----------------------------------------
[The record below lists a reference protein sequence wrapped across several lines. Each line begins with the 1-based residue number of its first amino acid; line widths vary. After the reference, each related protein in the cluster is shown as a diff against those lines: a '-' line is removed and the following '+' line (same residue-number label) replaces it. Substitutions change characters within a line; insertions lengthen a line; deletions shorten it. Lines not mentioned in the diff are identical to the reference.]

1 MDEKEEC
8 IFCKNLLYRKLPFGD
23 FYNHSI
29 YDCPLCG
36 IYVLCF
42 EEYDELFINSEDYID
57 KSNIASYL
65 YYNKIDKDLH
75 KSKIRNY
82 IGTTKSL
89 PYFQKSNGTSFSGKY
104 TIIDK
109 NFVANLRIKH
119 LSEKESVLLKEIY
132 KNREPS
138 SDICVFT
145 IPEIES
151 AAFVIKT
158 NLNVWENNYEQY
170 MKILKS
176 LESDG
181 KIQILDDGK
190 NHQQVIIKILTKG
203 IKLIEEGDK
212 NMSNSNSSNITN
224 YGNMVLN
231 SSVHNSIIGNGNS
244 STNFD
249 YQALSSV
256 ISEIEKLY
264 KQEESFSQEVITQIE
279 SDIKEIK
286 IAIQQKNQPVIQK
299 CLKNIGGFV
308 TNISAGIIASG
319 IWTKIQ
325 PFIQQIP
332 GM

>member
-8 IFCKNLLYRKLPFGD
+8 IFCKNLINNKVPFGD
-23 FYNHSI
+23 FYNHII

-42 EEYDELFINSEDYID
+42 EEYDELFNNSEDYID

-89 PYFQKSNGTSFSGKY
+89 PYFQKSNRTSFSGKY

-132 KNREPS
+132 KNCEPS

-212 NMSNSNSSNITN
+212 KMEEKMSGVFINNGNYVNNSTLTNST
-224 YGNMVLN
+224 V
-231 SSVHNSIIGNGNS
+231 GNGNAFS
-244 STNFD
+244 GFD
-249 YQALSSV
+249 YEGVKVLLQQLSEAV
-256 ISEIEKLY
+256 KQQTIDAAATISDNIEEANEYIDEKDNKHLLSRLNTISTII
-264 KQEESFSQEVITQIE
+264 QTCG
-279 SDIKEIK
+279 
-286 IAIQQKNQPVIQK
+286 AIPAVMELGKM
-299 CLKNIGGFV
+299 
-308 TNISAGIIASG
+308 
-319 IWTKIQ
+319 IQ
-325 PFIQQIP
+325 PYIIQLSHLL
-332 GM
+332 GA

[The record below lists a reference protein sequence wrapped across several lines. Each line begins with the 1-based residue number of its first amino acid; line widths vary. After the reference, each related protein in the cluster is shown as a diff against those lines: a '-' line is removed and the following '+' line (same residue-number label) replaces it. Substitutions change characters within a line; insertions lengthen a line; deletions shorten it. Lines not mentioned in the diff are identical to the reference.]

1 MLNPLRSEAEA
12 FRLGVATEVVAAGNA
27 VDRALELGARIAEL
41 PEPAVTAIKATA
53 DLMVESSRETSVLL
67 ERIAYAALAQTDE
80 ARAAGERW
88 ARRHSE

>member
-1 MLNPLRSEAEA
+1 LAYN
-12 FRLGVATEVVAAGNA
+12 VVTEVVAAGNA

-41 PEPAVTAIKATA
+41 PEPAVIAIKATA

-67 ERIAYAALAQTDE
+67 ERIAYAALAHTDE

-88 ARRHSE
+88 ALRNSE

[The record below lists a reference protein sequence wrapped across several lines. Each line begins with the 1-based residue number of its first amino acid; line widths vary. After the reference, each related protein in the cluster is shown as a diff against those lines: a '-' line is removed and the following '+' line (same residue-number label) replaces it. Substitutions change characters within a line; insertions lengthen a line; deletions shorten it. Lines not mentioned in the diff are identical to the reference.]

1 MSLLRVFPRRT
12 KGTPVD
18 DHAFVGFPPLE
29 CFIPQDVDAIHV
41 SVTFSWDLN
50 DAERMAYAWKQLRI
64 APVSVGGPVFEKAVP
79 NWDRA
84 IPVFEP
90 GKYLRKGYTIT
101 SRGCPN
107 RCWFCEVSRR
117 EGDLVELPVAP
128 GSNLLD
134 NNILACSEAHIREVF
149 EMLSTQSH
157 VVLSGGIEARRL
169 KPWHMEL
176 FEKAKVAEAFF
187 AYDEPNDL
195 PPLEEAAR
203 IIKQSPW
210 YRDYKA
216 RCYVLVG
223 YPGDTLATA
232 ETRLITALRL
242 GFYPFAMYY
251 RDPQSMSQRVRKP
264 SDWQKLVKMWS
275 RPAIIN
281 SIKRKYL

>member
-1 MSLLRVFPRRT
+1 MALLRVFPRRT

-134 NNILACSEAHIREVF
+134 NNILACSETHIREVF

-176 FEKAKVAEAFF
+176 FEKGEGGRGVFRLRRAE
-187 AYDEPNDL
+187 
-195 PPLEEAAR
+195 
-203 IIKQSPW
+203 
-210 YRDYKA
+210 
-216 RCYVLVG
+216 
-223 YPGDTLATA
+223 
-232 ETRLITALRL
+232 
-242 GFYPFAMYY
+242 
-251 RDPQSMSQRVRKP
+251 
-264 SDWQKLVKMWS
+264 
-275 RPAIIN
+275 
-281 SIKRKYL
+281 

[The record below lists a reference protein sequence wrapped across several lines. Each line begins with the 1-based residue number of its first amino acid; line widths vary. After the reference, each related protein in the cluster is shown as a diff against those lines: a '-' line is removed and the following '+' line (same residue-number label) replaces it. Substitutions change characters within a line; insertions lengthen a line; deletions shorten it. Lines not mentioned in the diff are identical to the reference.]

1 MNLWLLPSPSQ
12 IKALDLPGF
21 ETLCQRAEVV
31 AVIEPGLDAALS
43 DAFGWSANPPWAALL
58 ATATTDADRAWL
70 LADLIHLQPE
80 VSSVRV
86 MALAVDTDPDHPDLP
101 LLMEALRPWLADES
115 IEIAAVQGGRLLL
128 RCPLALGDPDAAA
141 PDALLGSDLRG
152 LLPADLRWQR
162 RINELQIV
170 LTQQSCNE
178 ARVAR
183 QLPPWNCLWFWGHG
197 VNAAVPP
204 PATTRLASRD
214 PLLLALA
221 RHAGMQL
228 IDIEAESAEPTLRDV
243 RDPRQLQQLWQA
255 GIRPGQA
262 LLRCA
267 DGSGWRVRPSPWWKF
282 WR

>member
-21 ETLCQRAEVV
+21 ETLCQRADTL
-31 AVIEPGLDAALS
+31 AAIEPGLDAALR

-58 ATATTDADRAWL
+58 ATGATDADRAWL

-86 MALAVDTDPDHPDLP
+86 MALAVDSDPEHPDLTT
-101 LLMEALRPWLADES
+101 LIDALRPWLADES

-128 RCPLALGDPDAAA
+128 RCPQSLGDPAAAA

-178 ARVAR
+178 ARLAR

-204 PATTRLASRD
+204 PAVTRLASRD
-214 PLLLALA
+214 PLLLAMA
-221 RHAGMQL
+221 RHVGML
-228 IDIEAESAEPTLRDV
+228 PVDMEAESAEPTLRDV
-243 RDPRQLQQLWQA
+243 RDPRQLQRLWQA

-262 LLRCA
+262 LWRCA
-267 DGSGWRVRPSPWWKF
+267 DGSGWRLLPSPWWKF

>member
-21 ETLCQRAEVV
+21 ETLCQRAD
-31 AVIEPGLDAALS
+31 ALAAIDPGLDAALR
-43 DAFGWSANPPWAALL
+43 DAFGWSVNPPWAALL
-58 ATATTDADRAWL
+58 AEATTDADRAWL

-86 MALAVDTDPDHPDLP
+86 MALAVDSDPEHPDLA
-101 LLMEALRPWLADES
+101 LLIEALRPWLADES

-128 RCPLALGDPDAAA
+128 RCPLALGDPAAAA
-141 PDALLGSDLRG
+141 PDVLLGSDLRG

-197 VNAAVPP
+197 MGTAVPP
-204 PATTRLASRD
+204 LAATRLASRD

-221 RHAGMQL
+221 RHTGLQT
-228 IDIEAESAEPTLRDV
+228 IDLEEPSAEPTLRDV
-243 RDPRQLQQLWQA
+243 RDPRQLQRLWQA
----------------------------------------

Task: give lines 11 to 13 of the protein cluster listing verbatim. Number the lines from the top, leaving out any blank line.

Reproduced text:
82 IGTTKSL
89 PYFQKSNGTSFSGKY
104 TIIDK